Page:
Stefaan van Hooydonk, Power of Curiosity

The Power of Curiosity – Stefaan van Hooydonk

Every person is born with a healthy dose of curiosity. Some people maintain this level through adulthood, many however see their original strength diminish over time. When counting the number of questions children ask, we arrive at an average of 75 questions. By the time these children become adolescents they ask on average 5-10 questions. In some groups it is cool to ask questions, in others not. By the time these adolescents get into the workforce, many have been conditioned to only ask functional questions: “what do I do to fit in?”, “What do I do to stay out of trouble.” and ‘What do I do to please my boss.” Some people have escaped this early conditioning and have remained highly curious.

 

There are curious professionals, teams, and organizations, and then there are incurious ones. The curious ones benefit from high levels of openness and curiosity. They share a drive to action, an urge to explore the unknown, a hunger so big it overrides the desire for the coziness and conformity of their familiar world. Curious professionals are not only self-sufficient with curiosity, they are also dependent on role model leaders, corporate cultures, processes, and practices around them that allow them to leave the beaten path, take the roads less known and show up curiously.

 

Curious companies and managers intentionally look for curious professionals to join their teams.

 

 

{first ten-digit prime found in consecutive digits of e}.com

 

A good engineer is someone who thrives on finding and solving difficult problems. Yet, how does one recruit the best of the best in a market where it is hard to tell good from average engineers, and where there are more job openings than engineers to fill them? The recruiting team at Google in Silicon Valley were asking themselves these specific questions. They needed to come up with something new, a new approach to recruit the best of the best.

 

To recruit the best—the most curious and problem-solving— engineers, they had to think of a radically new recruitment strategy. What they did was startling: they booked a large billboard on Highway 101 in Silicon Valley to display only this simple text:  {first ten-digit prime found in consecutive digits of e}.com

 

The billboard had no company listed. Only those who were curious and driven enough to find an answer to this puzzle would find themselves accessing the following URL: 7427466391.com. Once they accessed the site, they would see yet another puzzle. Once they solved this second puzzle, they would get an invitation to fast track their application to [email protected]

 

“The corporate world has clearly woken up to the idea that workplace curiosity is important in positioning themselves as curious workplaces.”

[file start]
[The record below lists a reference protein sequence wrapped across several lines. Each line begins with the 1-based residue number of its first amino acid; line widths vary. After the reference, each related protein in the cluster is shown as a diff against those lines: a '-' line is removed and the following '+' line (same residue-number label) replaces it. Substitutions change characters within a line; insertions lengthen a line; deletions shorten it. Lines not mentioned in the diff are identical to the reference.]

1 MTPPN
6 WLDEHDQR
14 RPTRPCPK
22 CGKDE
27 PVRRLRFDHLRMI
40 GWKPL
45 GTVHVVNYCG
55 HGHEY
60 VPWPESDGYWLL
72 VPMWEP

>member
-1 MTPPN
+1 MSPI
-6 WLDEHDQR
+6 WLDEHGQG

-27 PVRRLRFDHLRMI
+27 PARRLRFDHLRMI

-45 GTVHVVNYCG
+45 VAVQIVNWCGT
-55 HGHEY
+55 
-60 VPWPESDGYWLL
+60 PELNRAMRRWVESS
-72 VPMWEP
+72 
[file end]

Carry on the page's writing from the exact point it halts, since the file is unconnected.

Google’s example is one of 2004. Fast tracking to 2022, a recent LinkedIn survey found that for online job adverts, there is an increase of 90% of the use of the word ‘curiosity’. The corporate world has clearly woken up to the idea that workplace curiosity is important in positioning themselves as curious workplaces.

 

 

Traditional organizations frame curiosity as the opposite of efficiency

 

This does not mean that all recruiters are overly fond of high levels of curiosity in their candidates. In a workshop the Global Curiosity Institute held in Brazil for high potential professionals, a number of them mentioned that recruiters had reacted negatively when the candidates described themselves as curious.

 

The reason for this negative reaction is as follows:

  1. In many cultures, curiosity can have a negative connotation in popular language. For instance, in the polish language for instance, the phrase: “Curiosity is the first step to hell.” describes this sentiment well.
  2. A negative connotation of curiosity in mature companies. Early start-ups often have a high predisposition to exploration, only to see that this mindset deteriorates once the company expands, focuses on efficiency, conforms to rigid standards, and finds it harder to learn from mistakes. The opposite of curiosity is conformity.

 

 

 

Balancing conformity and curiosity

 

In conformist seeking environments, the definition of curiosity tends to be one of idle ideation without results, curious individuals being difficult to manage and curiosity being a distractor for efficiency and focus on the team.

 

“Companies need to embrace equally the unknown future as well as the past.”

 

There is nothing wrong with conformity per se and companies like Eastman-Kodak have proven that they could lead their industry for 100 years with only minor changes in their business process. Also, conformity to quality standards, guidelines and processes ensures the continuation of business operations and customer satisfaction. Unlike in the 20th century, however, companies nowadays cannot solely focus on efficiency and perpetuate the past, simply because when the environment changes, customer needs evolve, the competitive landscape transforms, companies need to embrace equally the unknown future as well as the past. We all know what happened to Eastman-Kodak when their industry started changing and digital photography started to emerge.